Aston Martin Lagonda
Lagonda is a British car manufacturer, founded as a company in 1906 in Staines, Middlesex by the American Wilbur Gunn (1859-1920). He named the company after a river near the town of his birth Springfield, Ohio. The company was purchased and integrated into Aston Martin in 1947.
One more car was to appear with the large and futuristic Aston Martin Lagonda of 1976 designed by William Towns. This low, rather square, wedge shaped car was built on Aston Martin V8 components and was available, at least in theory, until 1989.
The Aston Martin Lagonda was a luxury four-door saloon built by Aston Martin of Newport Pagnell, England, between 1976 and 1989. A total of 645 examples were produced at an average selling price of £150,000. The name was derived from the Lagonda marque that Aston Martin had purchased in 1947.
Aston Martin was facing severe financial pressure in the mid-1970s and needed something to bring in some much-needed funds. Traditionally, Aston Martin had worked on 2+2 sports cars, but the Lagonda was a four-door saloon with a brand new V8 engine. As soon as it was introduced, it drew in hundreds of deposits from potential customers, helping Aston Martin's cash reserves.
The car was designed by William Towns in an extreme interpretation of the classic 1970s "folded paper" style. It was as unconventional a design then as it is now. Car enthusiasts are fiercely divided on the car's aesthetic value.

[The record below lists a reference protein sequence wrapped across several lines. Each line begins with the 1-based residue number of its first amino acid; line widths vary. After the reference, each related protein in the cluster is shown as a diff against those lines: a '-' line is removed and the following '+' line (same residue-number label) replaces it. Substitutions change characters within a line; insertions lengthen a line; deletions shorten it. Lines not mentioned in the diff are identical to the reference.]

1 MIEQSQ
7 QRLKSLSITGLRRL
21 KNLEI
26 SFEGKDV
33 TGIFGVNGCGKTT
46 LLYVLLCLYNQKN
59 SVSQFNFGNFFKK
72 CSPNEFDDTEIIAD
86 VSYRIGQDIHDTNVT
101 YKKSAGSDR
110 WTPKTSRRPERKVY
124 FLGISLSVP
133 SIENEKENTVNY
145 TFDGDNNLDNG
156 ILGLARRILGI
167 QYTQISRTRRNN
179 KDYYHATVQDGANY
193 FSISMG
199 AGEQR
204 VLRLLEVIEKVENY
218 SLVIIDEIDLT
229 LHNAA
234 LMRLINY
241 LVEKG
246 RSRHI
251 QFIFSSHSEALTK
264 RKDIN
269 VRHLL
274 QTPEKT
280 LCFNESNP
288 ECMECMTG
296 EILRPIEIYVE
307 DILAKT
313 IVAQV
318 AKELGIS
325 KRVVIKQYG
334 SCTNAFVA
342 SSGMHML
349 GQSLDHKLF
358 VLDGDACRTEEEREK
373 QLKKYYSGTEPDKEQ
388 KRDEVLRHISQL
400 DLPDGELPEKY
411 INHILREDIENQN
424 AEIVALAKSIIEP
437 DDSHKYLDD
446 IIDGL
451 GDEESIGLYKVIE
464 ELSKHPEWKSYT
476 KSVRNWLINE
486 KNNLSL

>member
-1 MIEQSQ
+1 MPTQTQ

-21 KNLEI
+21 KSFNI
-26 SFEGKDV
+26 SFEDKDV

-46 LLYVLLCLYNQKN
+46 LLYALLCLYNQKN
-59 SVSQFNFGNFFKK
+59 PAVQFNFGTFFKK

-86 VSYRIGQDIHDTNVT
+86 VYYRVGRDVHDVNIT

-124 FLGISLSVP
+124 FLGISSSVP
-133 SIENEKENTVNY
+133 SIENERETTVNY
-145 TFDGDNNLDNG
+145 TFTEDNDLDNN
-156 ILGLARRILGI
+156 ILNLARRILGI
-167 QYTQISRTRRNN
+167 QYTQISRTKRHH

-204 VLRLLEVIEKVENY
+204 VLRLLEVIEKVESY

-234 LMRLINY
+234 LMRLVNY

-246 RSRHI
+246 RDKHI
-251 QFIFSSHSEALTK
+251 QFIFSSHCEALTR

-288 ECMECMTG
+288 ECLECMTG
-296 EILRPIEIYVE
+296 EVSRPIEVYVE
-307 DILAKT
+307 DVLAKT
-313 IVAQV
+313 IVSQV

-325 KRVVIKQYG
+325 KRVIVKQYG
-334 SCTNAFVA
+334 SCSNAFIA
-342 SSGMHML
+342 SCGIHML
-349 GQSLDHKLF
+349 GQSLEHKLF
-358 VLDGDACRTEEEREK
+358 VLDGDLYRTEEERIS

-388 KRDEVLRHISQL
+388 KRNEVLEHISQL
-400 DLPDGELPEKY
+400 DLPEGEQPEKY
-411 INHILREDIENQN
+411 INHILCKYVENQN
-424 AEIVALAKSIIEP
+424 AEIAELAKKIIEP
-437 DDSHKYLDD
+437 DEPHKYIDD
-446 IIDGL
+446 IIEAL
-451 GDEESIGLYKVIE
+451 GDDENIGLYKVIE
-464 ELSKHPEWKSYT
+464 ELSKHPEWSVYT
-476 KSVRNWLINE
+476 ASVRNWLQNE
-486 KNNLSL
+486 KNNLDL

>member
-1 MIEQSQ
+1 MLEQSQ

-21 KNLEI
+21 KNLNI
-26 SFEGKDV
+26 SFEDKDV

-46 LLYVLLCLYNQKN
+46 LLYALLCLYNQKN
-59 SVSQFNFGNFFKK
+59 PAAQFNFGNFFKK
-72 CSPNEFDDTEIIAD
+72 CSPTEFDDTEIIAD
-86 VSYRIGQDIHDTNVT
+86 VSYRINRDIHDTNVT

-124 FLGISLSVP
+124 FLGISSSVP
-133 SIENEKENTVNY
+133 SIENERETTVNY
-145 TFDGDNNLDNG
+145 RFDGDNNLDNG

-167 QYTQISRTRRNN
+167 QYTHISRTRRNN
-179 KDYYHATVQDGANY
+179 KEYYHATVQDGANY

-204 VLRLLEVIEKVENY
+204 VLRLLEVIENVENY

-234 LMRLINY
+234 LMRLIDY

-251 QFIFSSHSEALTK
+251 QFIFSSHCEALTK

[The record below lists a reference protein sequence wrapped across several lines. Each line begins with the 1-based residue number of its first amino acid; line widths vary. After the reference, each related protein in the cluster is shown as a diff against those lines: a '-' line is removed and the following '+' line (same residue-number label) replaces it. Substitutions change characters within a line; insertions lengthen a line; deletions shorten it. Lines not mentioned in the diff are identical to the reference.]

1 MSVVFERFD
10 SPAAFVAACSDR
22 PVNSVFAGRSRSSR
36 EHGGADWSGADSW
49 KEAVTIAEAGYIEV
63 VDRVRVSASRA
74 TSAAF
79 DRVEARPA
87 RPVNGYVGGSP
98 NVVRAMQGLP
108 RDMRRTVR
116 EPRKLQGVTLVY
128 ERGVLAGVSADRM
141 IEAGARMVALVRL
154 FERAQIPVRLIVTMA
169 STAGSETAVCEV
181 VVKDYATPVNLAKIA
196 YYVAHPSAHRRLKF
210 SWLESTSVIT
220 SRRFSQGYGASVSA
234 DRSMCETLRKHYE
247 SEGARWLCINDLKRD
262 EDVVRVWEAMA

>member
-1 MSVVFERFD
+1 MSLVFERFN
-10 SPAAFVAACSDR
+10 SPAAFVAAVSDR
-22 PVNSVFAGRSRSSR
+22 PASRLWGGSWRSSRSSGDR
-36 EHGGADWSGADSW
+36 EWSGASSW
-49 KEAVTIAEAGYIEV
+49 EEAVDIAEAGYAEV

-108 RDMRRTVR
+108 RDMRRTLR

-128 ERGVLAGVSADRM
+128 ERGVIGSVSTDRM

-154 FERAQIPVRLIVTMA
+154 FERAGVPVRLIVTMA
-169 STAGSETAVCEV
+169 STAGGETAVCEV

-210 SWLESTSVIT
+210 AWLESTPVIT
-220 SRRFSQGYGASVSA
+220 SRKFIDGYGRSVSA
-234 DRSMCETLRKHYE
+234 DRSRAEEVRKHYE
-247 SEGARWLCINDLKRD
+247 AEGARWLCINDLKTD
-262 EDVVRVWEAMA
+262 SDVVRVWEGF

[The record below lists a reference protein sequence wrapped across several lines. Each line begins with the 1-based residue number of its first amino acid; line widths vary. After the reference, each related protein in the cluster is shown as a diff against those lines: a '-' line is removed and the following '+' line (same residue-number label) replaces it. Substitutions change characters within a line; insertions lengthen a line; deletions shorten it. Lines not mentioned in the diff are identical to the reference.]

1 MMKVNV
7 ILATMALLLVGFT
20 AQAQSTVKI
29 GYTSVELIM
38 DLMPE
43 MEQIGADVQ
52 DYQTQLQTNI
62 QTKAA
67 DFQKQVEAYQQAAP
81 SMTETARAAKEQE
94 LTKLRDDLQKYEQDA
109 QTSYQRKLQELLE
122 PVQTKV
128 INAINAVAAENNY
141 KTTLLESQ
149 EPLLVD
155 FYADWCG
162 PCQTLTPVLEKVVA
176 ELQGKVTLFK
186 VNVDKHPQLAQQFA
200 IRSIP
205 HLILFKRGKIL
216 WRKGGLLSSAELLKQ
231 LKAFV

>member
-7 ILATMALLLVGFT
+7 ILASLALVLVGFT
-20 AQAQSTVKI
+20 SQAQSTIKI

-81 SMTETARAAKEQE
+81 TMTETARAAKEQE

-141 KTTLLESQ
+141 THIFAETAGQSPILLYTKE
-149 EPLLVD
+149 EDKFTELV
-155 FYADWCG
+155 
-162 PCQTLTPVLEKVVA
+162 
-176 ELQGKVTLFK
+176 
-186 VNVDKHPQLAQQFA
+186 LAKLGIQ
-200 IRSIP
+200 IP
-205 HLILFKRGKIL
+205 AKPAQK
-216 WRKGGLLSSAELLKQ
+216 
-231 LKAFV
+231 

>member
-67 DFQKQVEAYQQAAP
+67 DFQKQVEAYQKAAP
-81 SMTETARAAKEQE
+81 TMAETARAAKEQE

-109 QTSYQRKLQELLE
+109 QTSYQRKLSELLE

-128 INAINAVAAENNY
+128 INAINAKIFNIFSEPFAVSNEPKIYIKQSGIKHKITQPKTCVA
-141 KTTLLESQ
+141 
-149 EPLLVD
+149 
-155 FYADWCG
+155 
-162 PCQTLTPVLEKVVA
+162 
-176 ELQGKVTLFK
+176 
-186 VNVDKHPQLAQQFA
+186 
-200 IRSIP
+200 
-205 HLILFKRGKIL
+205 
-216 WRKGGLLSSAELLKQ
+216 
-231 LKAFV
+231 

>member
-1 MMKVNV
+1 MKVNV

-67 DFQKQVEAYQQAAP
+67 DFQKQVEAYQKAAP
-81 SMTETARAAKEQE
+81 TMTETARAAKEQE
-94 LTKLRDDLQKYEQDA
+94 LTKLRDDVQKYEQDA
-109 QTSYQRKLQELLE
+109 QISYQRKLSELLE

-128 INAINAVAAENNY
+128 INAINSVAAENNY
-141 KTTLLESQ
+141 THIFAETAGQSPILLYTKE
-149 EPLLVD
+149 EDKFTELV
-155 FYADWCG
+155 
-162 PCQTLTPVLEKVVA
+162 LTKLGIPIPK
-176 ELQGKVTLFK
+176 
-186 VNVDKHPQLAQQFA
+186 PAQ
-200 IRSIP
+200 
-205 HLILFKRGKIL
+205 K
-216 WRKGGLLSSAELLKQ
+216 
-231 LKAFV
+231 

Throughout the history of the marque, these hand-built Lagondas were amongst the most expensive saloons in the world. The only other "production" cars to approach its lofty price tag were the Rolls-Royce Silver Spirit/Silver Spur and Bentley Mulsanne.
The Lagonda was the first production car in the world to use computer management and a digital instrument panel, although the computers in many of the original cars are failure-prone. The development cost for the electronics alone on the Lagonda came to four times as much as the budget for the whole car. The second series used cathode ray tubes for the instrumentation, which proved even less reliable than the original model's LED display.
The Lagonda combined striking styling with opulent, club-like leather interior, and then-state-of-the-art instrumentation. Coupled to a Chrysler 3-speed "TorqueFlite" automatic transmission its 4-cam carbureted V8 provided poor, often single-digit miles-per-gallon.
A number of "series" were produced during the lifetime of the model, including a facelift in the 1980s